One of the trickiest aspects of being a home cocktailer is simply having all the right ingredients on hand for the particular drink you want to be making at any given time. It gets slightly trickier with drinks that call for vermouths, since, even when refrigerated after opening, they have a pretty limited shelf-life. Most experts advise us to use a bottle within a month or two at the latest. Sweet, dry, or blanco, they all get progressively less tasty over time.
So, when I found myself impulsively opening a bottle of Punt e Mes, a bittersweet Italian vermouth and a longtime personal favorite, I realized I’d have to do something with it soon. Mind you, while I get some things for free — including scoring myself a bottle of Punt e Mes some years back — this was a bottle I purchased with my own cash and, at $25-$30.00 a bottle, it’s not particularly cheap. So, it was time to make me some delicious Punt e Mes cocktails…except there really aren’t all that many that specifically call for it in more than very small amounts.
If you’ve never tasted Punt e Mes, know that it has a rich, strong chocolate-like undertaste that makes it a notably different animal from standard sweet vermouth. If, on the other hand, you’re familiar with the increasingly de rigeur Carpano Antica it won’t be totally foreign; I think Punt e Mes is it’s bolder, more engaging younger brother. The story goes that it was created when some quina liqueur — a strong concoction of cherry and quinine, we are told — was added to vermouth. The name means “point and a half,” presumably referring to the proportion of sweet and bitter flavorings. In any case, while it’s very much it’s own thing, Punt e Mes can be substituted in most recipes that call for regular sweet vermouth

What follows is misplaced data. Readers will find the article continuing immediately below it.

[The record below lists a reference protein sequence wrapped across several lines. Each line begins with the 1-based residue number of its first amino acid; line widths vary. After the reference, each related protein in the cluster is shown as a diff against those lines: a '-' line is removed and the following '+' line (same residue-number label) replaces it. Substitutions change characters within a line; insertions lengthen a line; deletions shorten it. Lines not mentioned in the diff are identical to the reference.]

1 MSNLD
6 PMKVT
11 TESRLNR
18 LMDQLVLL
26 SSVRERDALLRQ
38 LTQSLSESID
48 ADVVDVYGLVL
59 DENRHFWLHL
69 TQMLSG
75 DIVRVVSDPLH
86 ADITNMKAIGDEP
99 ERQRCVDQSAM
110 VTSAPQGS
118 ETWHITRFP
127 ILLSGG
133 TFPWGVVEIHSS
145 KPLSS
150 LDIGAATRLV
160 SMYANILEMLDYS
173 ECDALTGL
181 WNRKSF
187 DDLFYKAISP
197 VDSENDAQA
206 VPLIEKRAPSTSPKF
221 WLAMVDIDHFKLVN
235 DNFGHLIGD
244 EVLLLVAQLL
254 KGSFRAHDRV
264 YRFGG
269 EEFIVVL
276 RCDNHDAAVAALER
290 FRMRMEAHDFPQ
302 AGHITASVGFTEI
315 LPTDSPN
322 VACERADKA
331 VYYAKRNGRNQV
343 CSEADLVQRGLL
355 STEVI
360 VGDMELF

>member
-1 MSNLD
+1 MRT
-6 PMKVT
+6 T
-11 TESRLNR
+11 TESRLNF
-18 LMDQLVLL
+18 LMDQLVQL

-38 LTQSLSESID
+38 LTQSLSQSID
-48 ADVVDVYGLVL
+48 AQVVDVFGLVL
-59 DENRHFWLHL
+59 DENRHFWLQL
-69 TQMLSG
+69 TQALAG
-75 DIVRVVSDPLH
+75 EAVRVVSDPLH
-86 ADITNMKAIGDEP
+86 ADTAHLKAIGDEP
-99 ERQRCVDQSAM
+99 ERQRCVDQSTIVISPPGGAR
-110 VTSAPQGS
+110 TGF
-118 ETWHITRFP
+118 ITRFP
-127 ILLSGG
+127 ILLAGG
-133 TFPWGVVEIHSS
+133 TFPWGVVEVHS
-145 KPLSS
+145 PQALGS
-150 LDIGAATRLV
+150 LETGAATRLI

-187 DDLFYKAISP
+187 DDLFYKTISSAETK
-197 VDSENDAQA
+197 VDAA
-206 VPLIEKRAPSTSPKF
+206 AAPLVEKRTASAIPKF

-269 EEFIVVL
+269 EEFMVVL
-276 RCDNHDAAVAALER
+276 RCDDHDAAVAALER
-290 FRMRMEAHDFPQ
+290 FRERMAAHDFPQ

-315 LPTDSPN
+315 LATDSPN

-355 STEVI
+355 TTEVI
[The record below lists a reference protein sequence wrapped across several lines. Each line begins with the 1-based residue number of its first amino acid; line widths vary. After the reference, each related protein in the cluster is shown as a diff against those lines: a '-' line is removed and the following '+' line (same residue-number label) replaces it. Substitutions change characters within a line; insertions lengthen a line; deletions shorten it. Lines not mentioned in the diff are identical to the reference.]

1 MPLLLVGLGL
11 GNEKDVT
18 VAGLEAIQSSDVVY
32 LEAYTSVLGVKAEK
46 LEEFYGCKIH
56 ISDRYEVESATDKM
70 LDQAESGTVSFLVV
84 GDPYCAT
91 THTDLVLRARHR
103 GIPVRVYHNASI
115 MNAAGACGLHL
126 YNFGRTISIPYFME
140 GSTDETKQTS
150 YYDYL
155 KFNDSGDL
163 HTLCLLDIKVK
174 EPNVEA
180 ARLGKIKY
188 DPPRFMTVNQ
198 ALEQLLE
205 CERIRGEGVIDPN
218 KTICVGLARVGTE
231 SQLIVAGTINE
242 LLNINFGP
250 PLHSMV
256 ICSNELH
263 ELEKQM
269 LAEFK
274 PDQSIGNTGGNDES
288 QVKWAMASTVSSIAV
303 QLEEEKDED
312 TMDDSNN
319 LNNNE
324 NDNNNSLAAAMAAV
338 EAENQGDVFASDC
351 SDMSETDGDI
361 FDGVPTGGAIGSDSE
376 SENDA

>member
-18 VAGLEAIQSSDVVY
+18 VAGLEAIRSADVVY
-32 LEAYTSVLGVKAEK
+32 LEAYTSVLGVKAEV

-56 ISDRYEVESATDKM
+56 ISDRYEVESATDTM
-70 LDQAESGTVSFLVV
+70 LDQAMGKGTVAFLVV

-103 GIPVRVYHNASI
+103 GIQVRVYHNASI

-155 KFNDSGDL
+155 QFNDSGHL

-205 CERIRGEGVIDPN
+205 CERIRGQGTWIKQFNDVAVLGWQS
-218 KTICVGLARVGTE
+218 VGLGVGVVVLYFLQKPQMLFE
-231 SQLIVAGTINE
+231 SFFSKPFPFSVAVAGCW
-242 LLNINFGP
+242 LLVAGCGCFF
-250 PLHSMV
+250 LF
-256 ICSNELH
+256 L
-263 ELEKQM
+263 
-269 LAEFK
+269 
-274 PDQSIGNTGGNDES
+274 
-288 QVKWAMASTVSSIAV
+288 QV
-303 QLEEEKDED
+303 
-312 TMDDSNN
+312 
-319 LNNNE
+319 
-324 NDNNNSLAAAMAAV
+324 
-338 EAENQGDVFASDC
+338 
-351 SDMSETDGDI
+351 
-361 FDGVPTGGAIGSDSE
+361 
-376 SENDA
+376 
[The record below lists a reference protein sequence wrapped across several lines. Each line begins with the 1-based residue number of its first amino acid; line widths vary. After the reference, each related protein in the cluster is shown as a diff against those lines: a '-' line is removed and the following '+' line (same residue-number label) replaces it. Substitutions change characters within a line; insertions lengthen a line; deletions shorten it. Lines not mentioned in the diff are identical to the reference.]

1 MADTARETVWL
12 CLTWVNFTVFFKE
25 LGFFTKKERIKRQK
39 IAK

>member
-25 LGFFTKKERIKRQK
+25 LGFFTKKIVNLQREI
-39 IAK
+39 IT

That’s exactly what I’ll be doing over the next couple of weeks, recreating a couple of cocktail classics and seeing what difference one little ingredient can make. For this week, we find ourselves with what is arguably Italy’s most famed contribution to cocktails, the Negroni. I’ve dealt with this drink back in 2011 and handled an interesting variation on the classic much more recently. Still, I think this version my be my favorite iteration yet.
The Negroni (con Punt e Mes)
1 ounce gin
1 ounce Punt e Mes
1 ounce Campari
1 orange slice (highly desirable garnish)
Combine the liquid ingredients in a cocktail shaker, shake molto vigorously, and strain into a chilled cocktail glass, adding your garnish. Prepare your mouth for a multilevel taste treat.
I should add right away that it’s also permissible, and arguably more traditional, to strain a Negroni into a rocks glass over fresh ice — I just don’t like it as much that way, maybe because it tends to dilute the very sweet and very bitter delights of this particular mix. I tried this with both Bombay Dry Gin and Plymouth Gin and the results were equally good. I suspect even a value priced Gordon’s variation would have been just fine as well. Some Negroni recipes pump up the gin but, for me, that only lessened the pleasure.
In any case, if you’re used to Negronis made with standard Martini or Noilly Pratt type vermouths, you’ll notice a definite difference. That chocolate undertaste I mentioned before remains strong, bolstered by the very sweet but very bitter Campari and in no way compromised by the herbaceous lightness of the gin. Indeed, I think it’s a big improvement over a standard Negroni..but next week’s variation on a Punt e Mes theme might be an even bigger upgrade over the standard version of a different (though definitely related) drink. Stay tuned.